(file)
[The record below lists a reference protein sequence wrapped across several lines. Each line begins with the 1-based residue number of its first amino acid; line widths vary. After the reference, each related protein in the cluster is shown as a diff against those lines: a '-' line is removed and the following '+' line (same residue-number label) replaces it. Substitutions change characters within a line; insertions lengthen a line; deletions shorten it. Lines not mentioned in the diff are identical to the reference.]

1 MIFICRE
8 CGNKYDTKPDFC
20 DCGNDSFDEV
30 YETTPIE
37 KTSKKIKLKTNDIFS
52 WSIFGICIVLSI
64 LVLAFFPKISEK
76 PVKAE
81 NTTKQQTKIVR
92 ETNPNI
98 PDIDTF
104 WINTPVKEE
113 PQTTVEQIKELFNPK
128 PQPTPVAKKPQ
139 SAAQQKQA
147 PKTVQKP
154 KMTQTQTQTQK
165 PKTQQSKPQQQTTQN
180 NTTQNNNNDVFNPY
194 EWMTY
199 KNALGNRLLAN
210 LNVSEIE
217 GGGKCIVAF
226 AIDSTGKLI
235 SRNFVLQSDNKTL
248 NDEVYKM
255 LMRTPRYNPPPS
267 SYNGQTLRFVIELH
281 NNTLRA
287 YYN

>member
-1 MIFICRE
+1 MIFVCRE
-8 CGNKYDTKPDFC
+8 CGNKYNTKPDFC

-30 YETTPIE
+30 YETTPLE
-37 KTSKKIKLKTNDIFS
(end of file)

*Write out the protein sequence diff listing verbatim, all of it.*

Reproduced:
[The record below lists a reference protein sequence wrapped across several lines. Each line begins with the 1-based residue number of its first amino acid; line widths vary. After the reference, each related protein in the cluster is shown as a diff against those lines: a '-' line is removed and the following '+' line (same residue-number label) replaces it. Substitutions change characters within a line; insertions lengthen a line; deletions shorten it. Lines not mentioned in the diff are identical to the reference.]

1 MIFICRE
8 CGNKYDTKPDFC
20 DCGNDSFDEV
30 YETTPIE
37 KTSKKIKLKTNDIFS
52 WSIFGICIVLSI
64 LVLAFFPKISEK
76 PVKAE
81 NTTKQQTKIVR
92 ETNPNI
98 PDIDTF
104 WINTPVKEE
113 PQTTVEQIKELFNPK
128 PQPTPVAKKPQ
139 SAAQQKQA
147 PKTVQKP
154 KMTQTQTQTQK
165 PKTQQSKPQQQTTQN
180 NTTQNNNNDVFNPY
194 EWMTY
199 KNALGNRLLAN
210 LNVSEIE
217 GGGKCIVAF
226 AIDSTGKLI
235 SRNFVLQSDNKTL
248 NDEVYKM
255 LMRTPRYNPPPS
267 SYNGQTLRFVIELH
281 NNTLRA
287 YYN

>member
-1 MIFICRE
+1 MIFVCRE
-8 CGNKYDTKPDFC
+8 CGNKYNTKPDFC

-30 YETTPIE
+30 YETTPLE
-37 KTSKKIKLKTNDIFS